The name Laoise is the female version of Lugh and Lugus (two names that frequent Irish mythology quite a bit).
Irish Gaelic girl names: what you need to know about the name Laoise
- Pronunciation: Lah-weese
- Meaning: Light and/or radiant
- Famous Laoises: Laoise Murray (actress)
Aisling is one of a handful of female Gaelic names that has several different spellings. You’ll often come across ‘Ashlynn’, ‘Aislinn’ and Ashling.
This was news to me until recently, but the name ‘Aisling’ was actually a name given to a specific genre of poetry that was practised in the 17th and 18th centuries in Ireland.
Well known Gaelic female names: what you need to know about the name Aisling
- Pronunciation: Ash-ling
- Meaning: Dream or vision (from the Irish-Gaelic word “aislinge”)
- Famous Aisling’s: Aisling Bea (comedian) and Aisling Franciosi (actress)
Unique Irish Gaelic girls names
The second section of our girls Gaelic names guide is packed with some unique and unusual Gaelic names for girls.
Below, you’ll find gorgous (and fairly tricky to pronounce!) names like Sadhbh, Eadan and Cadhla to some old Gaelic girl names that have stood the test of time.
Cadhla… you’d be doing well to say that 10 times quickly! This really is one of the more unique Gaelic female names and it’s easy to pronounce (Kay-La).
You’ll often see this name Anglicised as either ‘Keely’ or ‘Kayla’, but the spelling ‘Cadhla’ really is beautiful… the name also means ‘Beautiful’, which is a nice coincidence!
Old Gaelic names for girls: what you need to know about the name Cadhla
- Pronunciation: Kay-la
- Meaning: Beautiful or graceful
- Famous Cadhlas: Yikes! We can’t find any (comment below if you know some)
The name ‘Eadan’ is a funny one. It has many variations, and you’ll see both boys and girls give this as a name (usually ‘Aidan’ or ‘Eamon’ for boys and either ‘Eadan’ or ‘Etain’ for girls).
If we take the ‘Aidan’ variation, this name loosely means ‘Little Fire’, while the name ‘Etain’ means ‘Jealously’… I think I’d lean towards the former!
Unusual Gaelic girl names: what you need to know about the name Eadan
- Pronunciation: Ee-din
- Meaning: Little Fire or jealously, depending on the variation
Sadhbh is an is one of the older Gaelic girls names and it’s one that we’ve seen pop up in both mythology and history.
In fact, several real and legendary princesses (you can see why it’s a popular one!) have had the name Sadhbh and it means ‘Goodness’ or, literally, ‘Sweet and lovely lady’.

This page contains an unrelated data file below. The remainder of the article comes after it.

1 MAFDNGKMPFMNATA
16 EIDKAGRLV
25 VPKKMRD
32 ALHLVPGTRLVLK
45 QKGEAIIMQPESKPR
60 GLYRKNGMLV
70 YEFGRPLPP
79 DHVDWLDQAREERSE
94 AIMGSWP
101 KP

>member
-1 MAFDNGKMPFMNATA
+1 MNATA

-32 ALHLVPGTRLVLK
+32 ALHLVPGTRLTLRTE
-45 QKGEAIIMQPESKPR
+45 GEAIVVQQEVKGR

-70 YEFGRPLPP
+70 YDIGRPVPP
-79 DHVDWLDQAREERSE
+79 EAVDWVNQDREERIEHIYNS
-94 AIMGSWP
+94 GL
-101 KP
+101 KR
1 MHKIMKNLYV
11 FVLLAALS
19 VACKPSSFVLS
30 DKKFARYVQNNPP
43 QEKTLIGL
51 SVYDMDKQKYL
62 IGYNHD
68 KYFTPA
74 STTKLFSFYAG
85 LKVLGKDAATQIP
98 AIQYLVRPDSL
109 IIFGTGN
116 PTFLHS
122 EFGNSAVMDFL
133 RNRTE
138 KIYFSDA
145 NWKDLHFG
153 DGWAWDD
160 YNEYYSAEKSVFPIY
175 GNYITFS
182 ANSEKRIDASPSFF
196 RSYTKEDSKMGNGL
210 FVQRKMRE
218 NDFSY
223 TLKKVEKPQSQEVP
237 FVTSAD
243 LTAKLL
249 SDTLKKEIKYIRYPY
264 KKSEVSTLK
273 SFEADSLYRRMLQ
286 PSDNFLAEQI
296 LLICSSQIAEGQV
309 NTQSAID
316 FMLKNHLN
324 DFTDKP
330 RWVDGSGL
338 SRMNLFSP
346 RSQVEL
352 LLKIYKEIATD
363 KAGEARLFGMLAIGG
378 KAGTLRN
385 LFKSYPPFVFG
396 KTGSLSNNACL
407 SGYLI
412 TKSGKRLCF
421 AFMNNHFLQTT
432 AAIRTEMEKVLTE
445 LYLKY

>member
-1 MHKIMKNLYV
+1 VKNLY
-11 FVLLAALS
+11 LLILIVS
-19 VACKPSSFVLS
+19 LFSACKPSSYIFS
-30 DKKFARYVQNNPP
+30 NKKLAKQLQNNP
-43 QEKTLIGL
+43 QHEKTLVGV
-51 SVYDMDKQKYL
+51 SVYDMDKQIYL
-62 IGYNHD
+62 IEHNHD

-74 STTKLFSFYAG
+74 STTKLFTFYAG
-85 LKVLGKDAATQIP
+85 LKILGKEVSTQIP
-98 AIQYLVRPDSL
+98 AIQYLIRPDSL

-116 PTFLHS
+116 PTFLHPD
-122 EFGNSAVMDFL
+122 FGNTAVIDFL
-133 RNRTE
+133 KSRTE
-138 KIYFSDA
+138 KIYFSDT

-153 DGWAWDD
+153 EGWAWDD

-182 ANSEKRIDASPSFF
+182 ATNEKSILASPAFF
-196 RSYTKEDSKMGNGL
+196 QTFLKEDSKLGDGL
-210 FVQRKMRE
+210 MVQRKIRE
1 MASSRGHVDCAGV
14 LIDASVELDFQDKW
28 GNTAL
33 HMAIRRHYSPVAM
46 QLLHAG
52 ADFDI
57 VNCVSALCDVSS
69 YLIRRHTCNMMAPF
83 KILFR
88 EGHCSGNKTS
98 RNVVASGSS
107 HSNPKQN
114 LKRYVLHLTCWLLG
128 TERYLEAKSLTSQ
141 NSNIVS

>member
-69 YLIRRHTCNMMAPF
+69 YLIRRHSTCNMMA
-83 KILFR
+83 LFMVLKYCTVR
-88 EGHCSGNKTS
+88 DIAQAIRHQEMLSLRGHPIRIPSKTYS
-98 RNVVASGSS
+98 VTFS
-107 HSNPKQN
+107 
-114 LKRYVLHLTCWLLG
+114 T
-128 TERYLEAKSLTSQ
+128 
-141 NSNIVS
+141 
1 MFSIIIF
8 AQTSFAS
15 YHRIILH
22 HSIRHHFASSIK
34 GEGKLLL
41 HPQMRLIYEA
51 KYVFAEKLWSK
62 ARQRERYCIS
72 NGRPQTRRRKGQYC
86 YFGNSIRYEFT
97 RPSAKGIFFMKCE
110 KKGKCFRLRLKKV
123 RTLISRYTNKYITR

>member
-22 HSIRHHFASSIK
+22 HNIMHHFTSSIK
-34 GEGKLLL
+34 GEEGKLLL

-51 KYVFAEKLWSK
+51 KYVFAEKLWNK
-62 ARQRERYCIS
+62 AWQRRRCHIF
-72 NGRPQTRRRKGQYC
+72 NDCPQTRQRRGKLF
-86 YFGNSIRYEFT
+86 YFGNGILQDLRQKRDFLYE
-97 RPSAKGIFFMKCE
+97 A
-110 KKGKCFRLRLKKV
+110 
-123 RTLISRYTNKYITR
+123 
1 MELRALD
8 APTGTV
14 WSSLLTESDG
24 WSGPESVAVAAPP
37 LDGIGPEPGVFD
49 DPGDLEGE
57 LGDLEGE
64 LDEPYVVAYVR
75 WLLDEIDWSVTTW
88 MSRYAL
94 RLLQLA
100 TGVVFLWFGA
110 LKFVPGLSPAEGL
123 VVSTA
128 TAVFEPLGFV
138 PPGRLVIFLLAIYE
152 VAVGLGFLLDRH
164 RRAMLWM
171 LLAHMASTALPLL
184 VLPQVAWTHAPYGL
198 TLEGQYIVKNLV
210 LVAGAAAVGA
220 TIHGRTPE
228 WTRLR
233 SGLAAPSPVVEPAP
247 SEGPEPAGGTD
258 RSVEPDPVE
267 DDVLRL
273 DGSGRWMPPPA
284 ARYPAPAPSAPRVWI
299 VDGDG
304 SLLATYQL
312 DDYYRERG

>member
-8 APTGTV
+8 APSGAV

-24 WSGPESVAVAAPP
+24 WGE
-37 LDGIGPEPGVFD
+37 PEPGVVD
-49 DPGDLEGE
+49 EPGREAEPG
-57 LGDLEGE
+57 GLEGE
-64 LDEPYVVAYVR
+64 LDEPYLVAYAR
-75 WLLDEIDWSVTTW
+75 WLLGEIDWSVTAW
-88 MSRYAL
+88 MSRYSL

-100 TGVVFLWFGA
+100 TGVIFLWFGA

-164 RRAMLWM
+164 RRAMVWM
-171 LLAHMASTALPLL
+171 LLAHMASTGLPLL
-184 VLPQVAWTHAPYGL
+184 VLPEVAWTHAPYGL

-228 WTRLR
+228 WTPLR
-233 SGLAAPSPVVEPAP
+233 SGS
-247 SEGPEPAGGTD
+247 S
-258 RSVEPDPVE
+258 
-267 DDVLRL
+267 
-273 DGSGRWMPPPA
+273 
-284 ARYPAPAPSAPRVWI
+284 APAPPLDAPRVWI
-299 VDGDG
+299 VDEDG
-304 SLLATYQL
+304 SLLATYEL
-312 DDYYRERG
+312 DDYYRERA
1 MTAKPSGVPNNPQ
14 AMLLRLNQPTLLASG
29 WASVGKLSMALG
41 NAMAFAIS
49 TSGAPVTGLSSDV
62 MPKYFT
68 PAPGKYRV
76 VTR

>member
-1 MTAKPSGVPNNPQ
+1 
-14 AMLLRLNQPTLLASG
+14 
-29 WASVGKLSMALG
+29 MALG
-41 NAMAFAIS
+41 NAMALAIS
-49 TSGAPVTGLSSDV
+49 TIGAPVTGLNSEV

Pretty Gaelic female names: what you need to know about the name Sadhbh
- Pronunciation: Sigh-ve
- Meaning:Sweet and lovely lady or simply, Goodness
Although you’ll here ‘Blaithin’ often enough here in Ireland, this is one of several old Gaelic girl names that you rarely here abroad.
It’s the meaning behind the name ‘Blaithin’ that makes it so popular amongst new parents – ‘Little Flower’ – how beautiful is that?!
Old girls Gaelic names: what you need to know about the name Blaithin
- Pronunciation: Blaw-heen
- Meaning: Little flower
Sile is one of the more traditional Irish Gaelic girl names in this section of our guide, and you’ll often see it spelled ‘Sheila’.
It’s widely believed that the name ‘Sile’ is the Irish version of the Latin name ‘Caelia’, which means ‘Heavenly’.
Pretty Gaelic girl names: what you need to know about the name Sile
- Pronunciation: She-la
- Meaning: Heavenly
- Famous Siles: Sile Seoige (Irish TV presenter)
Aoibhe is one of many girls Gaelic names that has several variations (usually ‘Eva’ or ‘Ava’ outside of Ireland) and it’s beautiful to both read and hear spoken.
The meaning of this name is tricky. Usually, you’ll hear people say it means ‘Beauty’, which is what the similar sounding name ‘Aoife’ means. Others say it means ‘Life’, as this is what ‘Eva’ means.
Traditional Gaelic female names: what you need to know about the name Aoibhe
- Pronunciation: Ee-vah or Ave-ah, depending on the person
- Meaning: Beauty or life
- Famous Aoibhes: We can’t find any, so please feel free to shout in the comments
If you’re familiar with your Irish myths, you’ll know that in some stories, Cliodhna is a member of the Tuatha De Dannan tribe of warriors, while in others she’s a Goddes of love.